I have been with a number of companies that have completed a BI Strategy, but have not followed and implemented the strategy. Generally, we have seen two overarching reasons for this. Either the strategy was allowed to atrophy OR there was something fundamentally wrong with the BI Strategy in the first place. I will focus on the atrophying of a BI Strategy in this blog entry and will address the common mistakes & best practices in a subsequent blog entry.
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When a BI Strategy is documented and finalized, it represents a vision and a set of actions that were based on analysis over a given time period, usually 2-4months. From the day the BI Strategy is published, the business conditions and the macro-technical environment continues to advance. New business priorities evolve which are different from the priorities on which the BI Strategy was based. Technology companies are constantly releasing new solutions. Thus, the inputs into the BI Strategy keep on changing after the BI Strategy is finalized. This results in a BI Strategy that becomes dated as it ages. Although, this seems obvious, the rate of atrophy is actually quite quick. In the cases where I have seen companies shelve the BI Strategy, this has happened as quickly as 6-12 months.
A company’s BI Strategy should not be viewed as static, but should evolve as the overall business and technology environment evolves. To do this, the BI Strategy must have a clear owner that is willing to manage the BI Strategy. This includes establishing a team of key stakeholders to provide input and manage the change of the strategy. This team could be the BI steering committee; however, this governance team usually approves major revisions to the BI Strategy, but does not make the recommendations. The detailed work to manage the strategy, research, program planning, etc. will usually be accomplished by a single person or a small working team. To assure consistency and objectivity companies should also consider retaining the consulting firm that completed the strategy to provide advisory services to guide the evolution of the BI Strategy.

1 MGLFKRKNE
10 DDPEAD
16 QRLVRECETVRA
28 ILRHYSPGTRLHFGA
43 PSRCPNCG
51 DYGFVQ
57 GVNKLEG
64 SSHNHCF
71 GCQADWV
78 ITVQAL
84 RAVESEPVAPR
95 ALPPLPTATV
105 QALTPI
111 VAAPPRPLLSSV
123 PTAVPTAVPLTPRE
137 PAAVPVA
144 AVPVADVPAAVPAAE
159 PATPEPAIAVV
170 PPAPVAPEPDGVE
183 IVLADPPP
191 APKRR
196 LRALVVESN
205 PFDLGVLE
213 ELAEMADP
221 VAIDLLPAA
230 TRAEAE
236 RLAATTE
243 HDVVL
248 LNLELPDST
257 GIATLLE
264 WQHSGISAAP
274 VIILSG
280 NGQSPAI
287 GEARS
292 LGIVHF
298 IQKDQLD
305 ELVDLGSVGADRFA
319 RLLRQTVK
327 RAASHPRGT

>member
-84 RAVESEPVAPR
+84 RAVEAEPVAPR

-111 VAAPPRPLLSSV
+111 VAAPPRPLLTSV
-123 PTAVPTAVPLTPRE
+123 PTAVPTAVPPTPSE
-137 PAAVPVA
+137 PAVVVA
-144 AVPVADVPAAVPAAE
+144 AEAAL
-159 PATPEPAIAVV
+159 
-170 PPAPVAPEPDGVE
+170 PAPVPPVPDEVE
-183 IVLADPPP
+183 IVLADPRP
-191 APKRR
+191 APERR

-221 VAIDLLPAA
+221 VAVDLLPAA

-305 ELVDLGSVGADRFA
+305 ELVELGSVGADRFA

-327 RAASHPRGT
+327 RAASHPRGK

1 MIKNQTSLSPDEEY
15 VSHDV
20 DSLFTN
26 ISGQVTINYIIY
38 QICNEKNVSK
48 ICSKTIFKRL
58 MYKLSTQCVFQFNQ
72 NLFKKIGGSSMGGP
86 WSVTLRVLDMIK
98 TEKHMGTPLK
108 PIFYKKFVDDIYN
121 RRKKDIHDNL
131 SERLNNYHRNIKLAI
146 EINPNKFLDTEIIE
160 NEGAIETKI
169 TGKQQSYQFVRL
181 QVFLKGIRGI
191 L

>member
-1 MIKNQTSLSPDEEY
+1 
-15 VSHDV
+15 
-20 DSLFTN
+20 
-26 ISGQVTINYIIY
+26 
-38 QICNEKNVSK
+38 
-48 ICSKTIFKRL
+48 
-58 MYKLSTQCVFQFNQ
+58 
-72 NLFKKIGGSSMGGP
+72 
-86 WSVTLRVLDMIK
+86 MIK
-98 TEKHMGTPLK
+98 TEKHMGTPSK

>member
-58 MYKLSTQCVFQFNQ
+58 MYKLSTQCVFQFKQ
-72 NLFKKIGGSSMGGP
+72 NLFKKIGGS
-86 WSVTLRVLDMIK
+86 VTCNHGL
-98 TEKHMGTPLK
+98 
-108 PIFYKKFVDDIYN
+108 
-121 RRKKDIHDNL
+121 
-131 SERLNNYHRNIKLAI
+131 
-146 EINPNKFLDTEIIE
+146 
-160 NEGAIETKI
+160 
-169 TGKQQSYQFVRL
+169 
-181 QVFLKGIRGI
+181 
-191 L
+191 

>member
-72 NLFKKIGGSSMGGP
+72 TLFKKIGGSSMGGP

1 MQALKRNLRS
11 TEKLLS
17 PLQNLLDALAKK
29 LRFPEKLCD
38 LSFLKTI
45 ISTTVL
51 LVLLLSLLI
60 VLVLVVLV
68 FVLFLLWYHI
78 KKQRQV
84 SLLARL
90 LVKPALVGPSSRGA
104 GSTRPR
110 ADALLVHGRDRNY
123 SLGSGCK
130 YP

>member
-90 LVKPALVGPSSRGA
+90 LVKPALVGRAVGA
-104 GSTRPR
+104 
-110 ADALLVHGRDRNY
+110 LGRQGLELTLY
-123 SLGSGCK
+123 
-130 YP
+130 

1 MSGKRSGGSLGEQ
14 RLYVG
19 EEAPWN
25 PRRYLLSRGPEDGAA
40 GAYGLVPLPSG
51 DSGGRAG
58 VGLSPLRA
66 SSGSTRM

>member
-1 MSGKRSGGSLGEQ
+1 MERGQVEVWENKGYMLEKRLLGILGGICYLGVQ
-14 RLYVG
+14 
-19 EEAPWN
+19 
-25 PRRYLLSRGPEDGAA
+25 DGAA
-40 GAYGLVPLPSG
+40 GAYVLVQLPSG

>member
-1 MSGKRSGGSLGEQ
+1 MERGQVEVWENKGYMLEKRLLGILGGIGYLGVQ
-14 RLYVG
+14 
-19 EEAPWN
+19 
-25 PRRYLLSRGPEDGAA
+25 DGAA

By managing and changing the BI Strategy it assure that it represents the BI Plan based on the most current business and technology environment. This will help keep the BI Strategy at the forefront of the program, and assure its continued implementation.
Nice post, Bill! Thank you for your insights. Any suggestions on how one might get exposure to developing and implementing a BI Strategy for an organization?
Yes, I do. I will be posting as a separate blog entry in the next week.
Amen, Bill. I seem to remember being involved with you in one of those companies that let their excellent BI program die on the vine!